a) the extent to which the site or area will support the other policies set out in the NPPW;
b) physical and environmental constraints on development, including existing and proposed neighbouring land uses;
c) the capacity of the existing and potential transport infrastructure to support the sustainable movement of waste and products arising from resource recovery, seeking when practicable and beneficial to use modes other than road transport, and;
d) the cumulative impact of existing and proposed waste disposal facilities on the well-being of local community, including any significant adverse impacts on environmental quality, social cohesion and inclusion or economic potential.

11.51 The NPPW advises that when identifying suitable sites and areas for waste, waste planning authorities should consider opportunities for on-site management of waste where it arises. This has been addressed in Policy W1 part 2b.

11.52 The NPPW also recommends looking at a broad range of locations for the development of new waste infrastructure, including industrial sites (particularly where there are opportunities to co-locate waste management facilities together). Priority should be given to the re-use of previously developed land, sites allocated for employment use and redundant agricultural buildings (NPPW, paragraph 4).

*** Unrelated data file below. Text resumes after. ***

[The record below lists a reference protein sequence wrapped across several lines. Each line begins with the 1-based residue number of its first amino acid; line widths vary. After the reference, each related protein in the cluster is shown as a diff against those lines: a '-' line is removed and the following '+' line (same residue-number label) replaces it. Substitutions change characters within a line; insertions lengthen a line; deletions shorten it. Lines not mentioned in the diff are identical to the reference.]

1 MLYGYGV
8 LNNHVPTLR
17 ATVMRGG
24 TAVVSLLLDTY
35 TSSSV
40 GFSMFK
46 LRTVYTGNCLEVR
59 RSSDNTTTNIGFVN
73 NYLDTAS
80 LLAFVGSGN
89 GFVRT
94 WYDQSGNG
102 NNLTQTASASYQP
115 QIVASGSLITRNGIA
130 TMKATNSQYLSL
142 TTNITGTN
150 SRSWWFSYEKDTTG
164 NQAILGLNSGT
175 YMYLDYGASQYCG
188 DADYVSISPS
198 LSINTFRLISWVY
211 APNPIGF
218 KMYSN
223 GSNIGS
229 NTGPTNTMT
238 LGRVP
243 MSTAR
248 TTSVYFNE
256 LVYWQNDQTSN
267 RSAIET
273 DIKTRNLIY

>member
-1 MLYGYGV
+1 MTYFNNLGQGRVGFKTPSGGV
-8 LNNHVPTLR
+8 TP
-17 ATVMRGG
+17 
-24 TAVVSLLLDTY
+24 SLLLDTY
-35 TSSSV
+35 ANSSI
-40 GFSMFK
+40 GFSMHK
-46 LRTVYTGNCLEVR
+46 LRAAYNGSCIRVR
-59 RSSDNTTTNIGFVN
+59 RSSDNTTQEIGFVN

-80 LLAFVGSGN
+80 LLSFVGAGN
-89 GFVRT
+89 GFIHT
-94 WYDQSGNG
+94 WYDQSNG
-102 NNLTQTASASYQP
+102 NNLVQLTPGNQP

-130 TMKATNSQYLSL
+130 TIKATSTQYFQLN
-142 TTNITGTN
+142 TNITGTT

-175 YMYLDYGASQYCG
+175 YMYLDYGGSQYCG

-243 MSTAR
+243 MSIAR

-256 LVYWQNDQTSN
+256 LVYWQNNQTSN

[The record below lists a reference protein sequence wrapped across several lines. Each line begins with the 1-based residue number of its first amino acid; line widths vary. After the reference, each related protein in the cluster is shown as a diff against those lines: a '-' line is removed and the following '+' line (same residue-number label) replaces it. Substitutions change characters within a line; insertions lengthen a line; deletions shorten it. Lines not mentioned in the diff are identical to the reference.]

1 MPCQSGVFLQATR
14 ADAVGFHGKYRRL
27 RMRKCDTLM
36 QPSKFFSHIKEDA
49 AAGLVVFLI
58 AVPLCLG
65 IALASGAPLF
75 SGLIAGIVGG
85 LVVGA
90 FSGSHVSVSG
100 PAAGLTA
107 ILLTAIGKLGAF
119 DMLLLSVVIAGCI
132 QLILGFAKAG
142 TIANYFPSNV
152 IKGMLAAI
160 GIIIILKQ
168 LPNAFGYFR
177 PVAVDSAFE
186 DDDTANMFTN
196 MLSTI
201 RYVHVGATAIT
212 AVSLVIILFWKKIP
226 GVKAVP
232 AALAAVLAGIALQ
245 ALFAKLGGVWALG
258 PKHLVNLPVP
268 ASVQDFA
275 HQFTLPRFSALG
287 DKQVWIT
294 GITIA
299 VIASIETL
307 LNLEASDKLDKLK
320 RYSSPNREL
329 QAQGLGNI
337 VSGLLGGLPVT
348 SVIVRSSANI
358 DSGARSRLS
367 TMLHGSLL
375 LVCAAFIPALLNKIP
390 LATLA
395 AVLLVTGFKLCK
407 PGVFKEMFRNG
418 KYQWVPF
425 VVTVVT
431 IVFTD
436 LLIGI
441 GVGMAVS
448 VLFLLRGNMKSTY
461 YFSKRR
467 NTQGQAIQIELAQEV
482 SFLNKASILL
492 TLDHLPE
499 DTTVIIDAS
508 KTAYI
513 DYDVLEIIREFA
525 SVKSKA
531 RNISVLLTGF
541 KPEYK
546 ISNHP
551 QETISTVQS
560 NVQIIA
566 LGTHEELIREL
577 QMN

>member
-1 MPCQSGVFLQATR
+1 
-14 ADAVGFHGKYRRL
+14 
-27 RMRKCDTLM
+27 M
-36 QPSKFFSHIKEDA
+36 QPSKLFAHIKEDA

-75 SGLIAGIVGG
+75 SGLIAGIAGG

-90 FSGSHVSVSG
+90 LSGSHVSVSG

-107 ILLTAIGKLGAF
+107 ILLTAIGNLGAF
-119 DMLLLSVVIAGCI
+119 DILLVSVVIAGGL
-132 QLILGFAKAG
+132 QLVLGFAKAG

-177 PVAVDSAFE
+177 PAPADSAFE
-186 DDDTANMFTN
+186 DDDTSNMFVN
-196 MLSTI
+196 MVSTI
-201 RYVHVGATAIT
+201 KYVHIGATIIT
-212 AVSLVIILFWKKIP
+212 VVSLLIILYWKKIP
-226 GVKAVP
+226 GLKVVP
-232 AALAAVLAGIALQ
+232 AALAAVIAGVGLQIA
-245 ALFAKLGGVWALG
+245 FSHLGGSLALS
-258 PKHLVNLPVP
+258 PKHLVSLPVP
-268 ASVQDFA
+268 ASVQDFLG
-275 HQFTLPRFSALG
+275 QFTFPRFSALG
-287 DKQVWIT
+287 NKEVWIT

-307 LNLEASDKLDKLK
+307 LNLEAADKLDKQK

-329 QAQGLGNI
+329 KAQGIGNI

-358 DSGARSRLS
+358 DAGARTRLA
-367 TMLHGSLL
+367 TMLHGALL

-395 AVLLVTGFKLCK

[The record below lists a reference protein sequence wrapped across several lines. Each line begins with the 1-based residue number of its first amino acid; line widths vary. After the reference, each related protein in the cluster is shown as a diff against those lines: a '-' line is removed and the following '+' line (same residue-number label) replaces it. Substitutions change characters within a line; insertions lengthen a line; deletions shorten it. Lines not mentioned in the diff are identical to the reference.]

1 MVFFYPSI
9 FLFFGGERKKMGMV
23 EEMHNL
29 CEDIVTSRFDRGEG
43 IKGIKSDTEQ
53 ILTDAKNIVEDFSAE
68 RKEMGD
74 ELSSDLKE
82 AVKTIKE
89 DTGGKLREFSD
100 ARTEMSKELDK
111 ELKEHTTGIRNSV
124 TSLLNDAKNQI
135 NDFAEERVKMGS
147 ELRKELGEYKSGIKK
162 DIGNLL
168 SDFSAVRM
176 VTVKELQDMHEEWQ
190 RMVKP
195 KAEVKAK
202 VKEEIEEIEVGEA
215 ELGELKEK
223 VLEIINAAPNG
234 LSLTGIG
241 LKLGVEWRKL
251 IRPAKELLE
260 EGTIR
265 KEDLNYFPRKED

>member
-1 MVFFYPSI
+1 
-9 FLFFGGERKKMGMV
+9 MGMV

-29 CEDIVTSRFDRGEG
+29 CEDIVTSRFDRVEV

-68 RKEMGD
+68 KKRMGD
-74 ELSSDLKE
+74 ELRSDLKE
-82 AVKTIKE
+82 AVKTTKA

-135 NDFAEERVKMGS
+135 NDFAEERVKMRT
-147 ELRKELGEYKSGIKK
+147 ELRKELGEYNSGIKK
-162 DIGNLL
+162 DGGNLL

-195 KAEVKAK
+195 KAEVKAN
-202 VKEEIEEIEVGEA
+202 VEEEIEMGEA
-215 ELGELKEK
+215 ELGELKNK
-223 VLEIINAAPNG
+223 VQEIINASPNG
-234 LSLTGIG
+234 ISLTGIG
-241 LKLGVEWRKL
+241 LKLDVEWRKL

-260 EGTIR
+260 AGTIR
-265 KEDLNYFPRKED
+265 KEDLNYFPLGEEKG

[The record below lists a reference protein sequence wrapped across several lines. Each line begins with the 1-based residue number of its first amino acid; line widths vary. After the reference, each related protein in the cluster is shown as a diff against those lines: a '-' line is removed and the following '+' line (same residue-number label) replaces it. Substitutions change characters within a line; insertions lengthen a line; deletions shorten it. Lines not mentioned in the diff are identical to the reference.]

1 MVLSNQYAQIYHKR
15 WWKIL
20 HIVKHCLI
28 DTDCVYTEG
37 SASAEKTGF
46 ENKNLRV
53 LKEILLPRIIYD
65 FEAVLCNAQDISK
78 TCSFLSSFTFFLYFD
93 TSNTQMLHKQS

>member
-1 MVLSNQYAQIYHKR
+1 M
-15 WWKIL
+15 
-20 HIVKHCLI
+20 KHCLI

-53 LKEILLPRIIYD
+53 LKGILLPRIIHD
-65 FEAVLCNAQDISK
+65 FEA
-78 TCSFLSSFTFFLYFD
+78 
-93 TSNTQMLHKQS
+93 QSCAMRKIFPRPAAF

11.53 As the strategy towards sustainable waste management involves broadening the range of waste management facilities available in the Black Country it is necessary to identify a range of opportunities that can accommodate different types of operation and technology. Many waste operations are similar to industrial processes and can be accommodated in Local Employment Areas.
 

Identification of Preferred Sites

11.54 It is not proposed to allocate specific sites for waste in the BCP because no new sites likely to be deliverable within the plan period have been identified, apart from sites that already have planning permission (NPPF, 16, 35, Annex 2). To have sufficient confidence to allocate a site, it would need to be actively promoted for waste management use by one or more of the BCAs, other waste planning authorities, a landowner, or a commercial waste operator.
 

Identification of Preferred Areas

11.55 A number of employment areas have been identified in the BCWS as being most suited to the development of new waste recovery, treatment, and transfer infrastructure. These sites were identified through a three-stage screening process followed by an assessment of employment locations and selected sites promoted through the 'call for sites' which fell outside of the excluded areas (BCWS, Chapter 5). The methodology is summarised in Table 10 below.